Taking a shower is a ritual most people do daily. Most homeless people, however, don't have this privilege. Most don't have access to water resources to keep clean. One woman decided to help this population in San Francisco receive showers. Lava Mae, a nonprofit organization, delivers free showers to help homeless people through mobile bathroom units. The non-profit is trying to expand access for homeless people to receive showers during 2018.
A Young Woman's Cry Sparks an Idea
Doniece Sandoval is the founder of Lava Mae. "What if you couldn't shower if you needed or wanted to?" she asked in an online interview. "It's something so simple that most of us take for granted, but it gives a sense of self-worth and dignity."
Sandoval worked as a marketing executive before she launched her organization. "My background was in marketing, branding, and public relations, not working with the homeless," she said. A career professional lived with her family in San Francisco's Western Addition area. When she moved in, the historic, middle-class African-American neighborhood was becoming gentrified. Rents skyrocketed. Her elderly neighbors, three African-American men in their 80s, faced eviction. They ended up losing their homes and their cars. The men died on the streets.
On another day, Sandoval passed by a young homeless woman and her friend sitting on the street. The woman was crying. "I will never be clean," she said. The young woman's tears touched Sandoval's heart. She wondered what types of opportunities did the young woman have. She wanted to know about public facilities that homeless people could access to keep clean.
What Sandoval learned shocked her. There were more than 116,000 homeless people in California. More than 3,500 (in 2014) on the streets of San Francisco. That number expanded to 7,000 in 2016. There were only seven drop-in centers in the city, which translated to only 16 total showers for more than 3,500 people. Sandoval thought if you could take gourmet food and deliver it on wheels, then why not showers.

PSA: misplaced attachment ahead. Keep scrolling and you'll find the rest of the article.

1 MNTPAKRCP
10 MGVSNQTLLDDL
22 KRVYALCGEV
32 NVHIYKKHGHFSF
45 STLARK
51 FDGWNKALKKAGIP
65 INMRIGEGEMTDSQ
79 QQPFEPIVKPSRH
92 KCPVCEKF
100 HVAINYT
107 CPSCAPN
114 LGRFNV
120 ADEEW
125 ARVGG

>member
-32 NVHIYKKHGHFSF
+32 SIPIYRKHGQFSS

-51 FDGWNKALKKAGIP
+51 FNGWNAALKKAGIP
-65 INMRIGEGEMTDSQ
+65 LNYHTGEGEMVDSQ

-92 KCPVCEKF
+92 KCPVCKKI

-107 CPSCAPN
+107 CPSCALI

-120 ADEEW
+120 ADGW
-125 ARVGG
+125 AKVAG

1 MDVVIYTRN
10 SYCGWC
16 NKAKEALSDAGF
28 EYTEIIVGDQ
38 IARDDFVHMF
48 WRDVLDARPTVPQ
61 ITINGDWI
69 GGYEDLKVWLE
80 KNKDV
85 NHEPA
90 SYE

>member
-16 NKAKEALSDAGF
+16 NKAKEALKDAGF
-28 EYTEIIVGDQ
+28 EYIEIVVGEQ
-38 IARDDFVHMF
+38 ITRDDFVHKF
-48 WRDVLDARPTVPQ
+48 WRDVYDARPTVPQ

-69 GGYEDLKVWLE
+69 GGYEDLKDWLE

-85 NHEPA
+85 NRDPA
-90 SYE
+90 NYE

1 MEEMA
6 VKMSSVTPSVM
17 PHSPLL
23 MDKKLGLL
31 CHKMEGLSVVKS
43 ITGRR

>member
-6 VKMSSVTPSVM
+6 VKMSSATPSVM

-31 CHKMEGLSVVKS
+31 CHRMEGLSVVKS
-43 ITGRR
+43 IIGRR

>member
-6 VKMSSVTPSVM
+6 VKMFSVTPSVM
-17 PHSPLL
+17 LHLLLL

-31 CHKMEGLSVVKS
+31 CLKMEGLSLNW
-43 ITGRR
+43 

Lava Mae Launches
Founder Doniece Sandoval started Lava Mae in 2013. That year, her organization received a scrapped bus donated by the San Francisco Municipal Transportation Agency. Sandoval raised more than $75,000 to retrofit the bus with a shower and a toilet. She commissioned a local architect to help turn the bus into a working bathroom with heated water.
In 2014, her organization pilot-tested its first mobile shower unit on the streets of San Francisco. The mobile unit can provide 300 - 500 showers per week. Sandoval called her service radical hospitality. She believes it's not only important to serve others but to treat them with kindness and respect. "Lava Mae is changing the way people see and transition through homelessness," Sandoval said.
Transforming Buses into Mobile Showers
Today, Sandoval takes retired transportation buses and turns them into bathrooms on wheels. Lava Mae even has commercial shower trailers. Homeless men and women can book a 15-minute appointment to take a shower. Lava Mae volunteers hook up the bus to a fire hydrant and heat the water. Individuals receive fresh towels and soap. They are also provided with toiletries so they can stay clean in between visits.
Pop-Up Care Villages
They have now started areas called Pop-Up Care Villages where multiple providers address critical services. They get dental services, medical services, and haircuts. "The way you serve someone is as important as the service itself," Sandoval says. Her volunteers learn people's names and stories. Volunteers try to help them feel better than when they came. They currently service San Francisco and Los Angeles. The organization is now teaching other individuals how to start similar mobile shower services in cities across the country.
Sandoval won the 2017 James Irvine Foundation Leadership Award for her work. If you are interested in working with others who provide similar and rewarding work, contact us to learn about opportunities.
And, if interested in learning more about this and related social work topics, visit the Behavioral Health section of our blog.
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